Author: Kayleigh Hearn

News & Things: “KANEDAAA!”

Welecome back to News & Things! Today we have a lot of manga, anime, and animanga news to share. For some reason. Kickstarter of the Week World War Kaiju! No we’re not talking about Pacific Rim. World War Kaiju is a graphic novel celebrating the kaiju genre and asks the question, “What would happen if we used monsters to fight wars instead of bombs?” World War Kaiju is the brainchild of Josh Finney (Titanium Rain, Utopiates), Kat Rocha (01Publishing), and artist Patrick McEvoy (Call of Cthulhu, Game of Thrones). Having already raised $20,266, the project has surpassed its original $15,000 goal, but you can still get in on the giant monster action. Check out some preview art below: Read of the Week Catching Fire costumer Trish Summerville did a Q&A with Nuzhat Naoreen of Entertainment weekly: “[S]ome of the looks in [Catching Fire] are pretty intense, very colorful, so that was great fun because it took me completely into another world that’s not particularly my aesthetic. I like a lot of muted tones and unsaturated, washed out… and that was great because it propelled my mind to think in a really different manner because it is quite over the top. It’s kind of futuristic, but it’s not sci-fi on any level. It’s really bold and really colorful and quite campy at times, then it gets really serious. I tried to bring a little...

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News & Things: News of Future Past

Welcome back to News & Things. This is Kayleigh, your intrepid reporter for the week, and I’m thrilled to be joining the WWAC team. Enjoy, won’t you? Kickstarter of the Week The Choosatron: Interactive Fiction Arcade Machine by Jerry Belich The Choosatron is an “interactive fiction game box,” where the decisions you make determine the outcome of a sharable, printed story. A homage to fondly-remembered Choose Your Own Adventure games, the Choosatron is Wi-Fi connected and features story contributions by a number of creators. Read of the Week On her blog, Seanan McGuire talks about San Diego Comic-Con, the myth of the Fake Geek Girl, and the double standards in demanding to see a fan’s “credentials.” Seanan says, “Men—adult men—have asked me to defend my knowledge of and right to be a fan of My Little motherfucking Pony. My first fandom, the fandom that is arguably responsible for getting me into epic fantasy (not kidding), the franchise that I have publicly credited with teaching me how to plot long-term. A franchise that was, at least originally, aimed exclusively at little girls who enjoyed ponies and hair-play. I think that all fandoms should be for everyone, and I love that My Little Pony has finally found a male audience, but are you kidding here? Are you seriously telling me that the second men discover something I have loved since I...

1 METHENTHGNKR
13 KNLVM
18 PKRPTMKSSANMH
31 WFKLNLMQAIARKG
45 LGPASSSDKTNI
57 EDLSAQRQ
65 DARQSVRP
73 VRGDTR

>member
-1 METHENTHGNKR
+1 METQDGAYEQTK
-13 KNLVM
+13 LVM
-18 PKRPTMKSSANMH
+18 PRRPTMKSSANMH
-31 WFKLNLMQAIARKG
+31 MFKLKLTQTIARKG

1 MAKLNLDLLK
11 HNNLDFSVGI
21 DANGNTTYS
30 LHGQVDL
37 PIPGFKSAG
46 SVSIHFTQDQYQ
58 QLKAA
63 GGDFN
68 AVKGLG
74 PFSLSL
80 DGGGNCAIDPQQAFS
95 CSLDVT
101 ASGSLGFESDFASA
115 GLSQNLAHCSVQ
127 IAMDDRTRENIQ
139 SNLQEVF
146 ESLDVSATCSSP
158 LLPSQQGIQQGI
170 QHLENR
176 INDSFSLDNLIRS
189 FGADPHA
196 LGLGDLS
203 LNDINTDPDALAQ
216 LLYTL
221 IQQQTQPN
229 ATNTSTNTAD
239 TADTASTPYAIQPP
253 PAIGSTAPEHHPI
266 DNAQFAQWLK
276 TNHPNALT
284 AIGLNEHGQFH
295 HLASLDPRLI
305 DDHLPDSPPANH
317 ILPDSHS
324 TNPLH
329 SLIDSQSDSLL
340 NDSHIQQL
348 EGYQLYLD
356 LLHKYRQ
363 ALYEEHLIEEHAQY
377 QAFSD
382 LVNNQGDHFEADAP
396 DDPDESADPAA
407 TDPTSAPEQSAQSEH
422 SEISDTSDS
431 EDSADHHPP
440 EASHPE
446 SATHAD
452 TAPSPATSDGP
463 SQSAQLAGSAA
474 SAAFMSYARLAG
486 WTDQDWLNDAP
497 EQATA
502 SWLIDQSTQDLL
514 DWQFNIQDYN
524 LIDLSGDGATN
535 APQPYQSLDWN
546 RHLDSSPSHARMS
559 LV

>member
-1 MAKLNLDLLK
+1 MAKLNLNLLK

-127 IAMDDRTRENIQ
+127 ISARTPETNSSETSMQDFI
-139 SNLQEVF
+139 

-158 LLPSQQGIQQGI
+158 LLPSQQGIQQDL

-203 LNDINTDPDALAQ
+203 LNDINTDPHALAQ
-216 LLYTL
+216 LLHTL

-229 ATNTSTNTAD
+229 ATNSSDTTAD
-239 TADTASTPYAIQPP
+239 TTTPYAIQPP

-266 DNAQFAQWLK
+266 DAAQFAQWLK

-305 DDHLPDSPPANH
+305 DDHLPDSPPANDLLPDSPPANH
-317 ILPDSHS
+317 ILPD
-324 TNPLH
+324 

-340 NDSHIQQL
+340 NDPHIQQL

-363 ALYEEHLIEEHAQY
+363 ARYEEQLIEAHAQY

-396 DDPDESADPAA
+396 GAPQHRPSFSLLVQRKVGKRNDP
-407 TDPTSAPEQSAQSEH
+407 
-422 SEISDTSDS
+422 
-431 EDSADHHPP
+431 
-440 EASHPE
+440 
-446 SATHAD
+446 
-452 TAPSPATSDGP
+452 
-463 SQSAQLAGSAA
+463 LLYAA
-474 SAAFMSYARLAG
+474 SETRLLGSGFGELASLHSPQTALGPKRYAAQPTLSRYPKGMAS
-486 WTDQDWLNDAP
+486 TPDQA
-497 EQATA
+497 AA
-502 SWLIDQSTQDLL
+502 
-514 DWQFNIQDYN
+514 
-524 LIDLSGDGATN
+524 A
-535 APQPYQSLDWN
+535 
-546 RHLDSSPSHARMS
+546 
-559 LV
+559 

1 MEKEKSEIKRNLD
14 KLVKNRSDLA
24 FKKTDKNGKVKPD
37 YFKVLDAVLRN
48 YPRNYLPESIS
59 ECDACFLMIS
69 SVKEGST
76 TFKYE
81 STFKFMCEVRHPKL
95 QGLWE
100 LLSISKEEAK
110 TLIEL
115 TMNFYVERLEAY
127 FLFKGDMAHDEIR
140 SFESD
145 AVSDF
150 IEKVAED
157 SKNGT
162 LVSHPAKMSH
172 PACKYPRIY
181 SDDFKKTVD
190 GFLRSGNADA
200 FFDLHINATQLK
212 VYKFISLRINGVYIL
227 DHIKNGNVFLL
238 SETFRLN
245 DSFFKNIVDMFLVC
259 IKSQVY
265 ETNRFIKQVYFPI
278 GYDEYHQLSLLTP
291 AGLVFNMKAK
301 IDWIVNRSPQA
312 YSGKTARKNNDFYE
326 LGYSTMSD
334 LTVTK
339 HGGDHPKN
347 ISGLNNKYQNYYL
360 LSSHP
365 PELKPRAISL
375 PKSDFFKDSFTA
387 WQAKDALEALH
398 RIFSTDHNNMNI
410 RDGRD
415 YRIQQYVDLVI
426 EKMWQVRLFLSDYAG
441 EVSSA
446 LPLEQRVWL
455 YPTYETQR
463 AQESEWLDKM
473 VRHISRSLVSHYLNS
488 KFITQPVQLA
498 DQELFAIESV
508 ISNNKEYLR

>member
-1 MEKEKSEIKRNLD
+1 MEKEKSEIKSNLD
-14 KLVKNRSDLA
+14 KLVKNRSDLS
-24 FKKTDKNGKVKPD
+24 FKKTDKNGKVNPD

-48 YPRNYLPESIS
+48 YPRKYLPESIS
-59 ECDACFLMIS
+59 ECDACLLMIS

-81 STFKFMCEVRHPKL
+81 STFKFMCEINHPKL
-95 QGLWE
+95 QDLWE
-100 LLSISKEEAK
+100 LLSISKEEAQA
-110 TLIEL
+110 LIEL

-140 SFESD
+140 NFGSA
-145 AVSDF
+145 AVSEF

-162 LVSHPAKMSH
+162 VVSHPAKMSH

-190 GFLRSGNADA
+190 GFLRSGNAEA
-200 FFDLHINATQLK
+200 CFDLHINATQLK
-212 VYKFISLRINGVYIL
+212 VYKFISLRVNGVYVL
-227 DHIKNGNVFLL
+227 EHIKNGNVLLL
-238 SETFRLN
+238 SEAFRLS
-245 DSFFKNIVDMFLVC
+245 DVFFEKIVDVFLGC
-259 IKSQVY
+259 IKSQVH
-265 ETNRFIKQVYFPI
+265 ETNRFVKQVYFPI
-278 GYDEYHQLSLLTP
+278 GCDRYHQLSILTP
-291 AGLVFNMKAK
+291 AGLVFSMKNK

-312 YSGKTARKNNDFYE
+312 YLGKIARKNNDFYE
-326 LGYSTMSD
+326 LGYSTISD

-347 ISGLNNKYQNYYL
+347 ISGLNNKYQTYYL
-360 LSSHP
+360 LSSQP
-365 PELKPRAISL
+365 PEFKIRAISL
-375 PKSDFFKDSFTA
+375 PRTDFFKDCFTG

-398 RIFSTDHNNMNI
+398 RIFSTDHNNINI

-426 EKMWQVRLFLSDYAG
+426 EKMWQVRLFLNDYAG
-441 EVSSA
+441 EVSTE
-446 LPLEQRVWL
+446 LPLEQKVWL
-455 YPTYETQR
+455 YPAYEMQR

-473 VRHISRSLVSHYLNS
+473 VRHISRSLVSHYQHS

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(late) Summer Reading

Summer reading lists usually come out in late spring, early summer. Just as you’re starting to dream of a cold drink on a hot afternoon (or consuming your body weight in liquid, while being submerged in liquid, as one does). This ain’t no ordinary summer reading list though, it’s specifically, a late summer reading list, for those of us exiled to dog-day vacations. Fall is just around the corner, and if you aren’t still getting hit by torrential rains, the local flora is at its biggest, just about ready to give up the ghost. So as you eke out...